Maybe the most difficult of virtues.
Some often equate passivity with patience. Do you guys equate patience with being lazy and watching your life go by? If so, why? This seems crazy to me because if you are patient, you do not necessarily lack ambition and you are definitely not passive.
But, I get it! I was there. Sometimes it feels like yesterday. Yesterday…I woke up every day and felt like I had all of these things that I wanted to do and yet the idea of pursuing them crippled me to the point where I became, what felt like, a passive observer in my own life. Time ticked by and I just watched, waiting for whatever it was I was waiting for to happen. Little did I know that this was not all necessarily a bad thing, however, even while working towards something, being patient can create its own kind anxiety. You think that you’re waiting for things to happen and while waiting you think you are becoming complacent and not actively pursuing your dreams. And then it’s this downward spiral into self-loathing and stress, a feeling that gnaws on you until you just can't take it anymore and jump blindly, grabbing on to the first opportunity that presents itself, even if it wasn’t the best choice – it was the most convenient.
And yet, if you lack patience, if you tackle your visions and expect them to come to fruition instantly, you will be sorely disappointed.
Patience is an odd thing in this age of instant gratification. Many equate their ambitious nature with getting things done immediately or in a short period of time. What happened to the days when the thing that was valued most was working hard for longer than a minute?
Two years later, and my patience seems to be rewarding me even when I feel like jumping and firmly digging my nails into the quickest, easiest thing. I know, deep down, that this option does not make me happy and I won’t make that mistake again. I kind of cringe now, when I think of making that leap. Easier and quicker does not mean better.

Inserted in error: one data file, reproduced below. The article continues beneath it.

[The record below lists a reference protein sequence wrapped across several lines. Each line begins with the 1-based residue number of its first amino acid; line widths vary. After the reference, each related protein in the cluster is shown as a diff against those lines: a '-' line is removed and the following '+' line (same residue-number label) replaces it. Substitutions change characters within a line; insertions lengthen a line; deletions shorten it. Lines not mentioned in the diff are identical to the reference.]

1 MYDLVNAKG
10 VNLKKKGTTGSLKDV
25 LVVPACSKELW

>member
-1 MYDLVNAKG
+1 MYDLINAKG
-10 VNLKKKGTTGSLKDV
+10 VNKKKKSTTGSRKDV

I know now what I’m worth and I don’t plan on settling for less than that. All it takes is a little patience and, obviously, a lot of hard work. Still, two years later has come and gone since I started this website, and the idea that I make art that some people enjoy still feels like some strange, alternate reality that should not be mine.
For this brief moment, I will dig up some sentiments from the past.
Journal Entry, January 2015 (a while before finding my purpose)
“Anxiety smothers me like a dirty dish cloth.
I’m nervous about everything.
I wish that all of the uncertainty cradling my stomach would detach itself and digest.
I’m coasting, floating, fatigued, a figure with no definite outline.”
Ah, the beauty of anxiety.
Today, I recognize the value in reflecting, acknowledging, and celebrating milestones, no matter how big or small. For me, it’s hard to believe that two years ago I started living instead of simply surviving. A great tectonic shift occurred in 2016 and every day since then I just feel like living proof that anything is possible. During that whole process of recovery (years of it) I just wanted it to be over. I wanted to be free. I wanted to stop letting my dad pay for all of the specialists I needed to see. I just wanted...I wanted to find me again. At the time, I could not get through the steps fast enough and when there were relapses, it all just felt crushingly hopeless. Yet, without those years of trusting the process, getting over my expectation of instant recovery and gratification, I've found myself in a place that still has so many uncertainties, and yet happiness is what I feel.
It’s a strange thing how everything seems clearer the second let go of this fear of losing to an invisible disease - I’m oddly thankful for my anxiety and depression. I'm sometimes even thankful for the trials and tribulations of anorexia, though my physical setbacks are still something I'm grappling with and seem to be my last true hurdle.
Today, May 10th, 2018, I am less horrified by this idea of my being an artist. In fact, it’s one of my qualifiers now; a label I’ve collected and one I feel infinitely proud of when I’m not paralyzed by it. A lot has happened in two years, and I don’t want to waste your time, or mine, with a deep reflection on all that was accomplished (or not, definitely lots of failure!) because that exercise requires me to spend too much time in the past, when I’d rather just sit cozy right here in the present. I feel nothing but gratitude and I aspire to keep moving forward. I’m hoping that in a years-time, a handful of new exhilarating things will have happened in this tiny career of mine. And if they don't? Then I'll keep pushing forward, as we all do, patiently anticipating the next thing worth waiting, and working, for.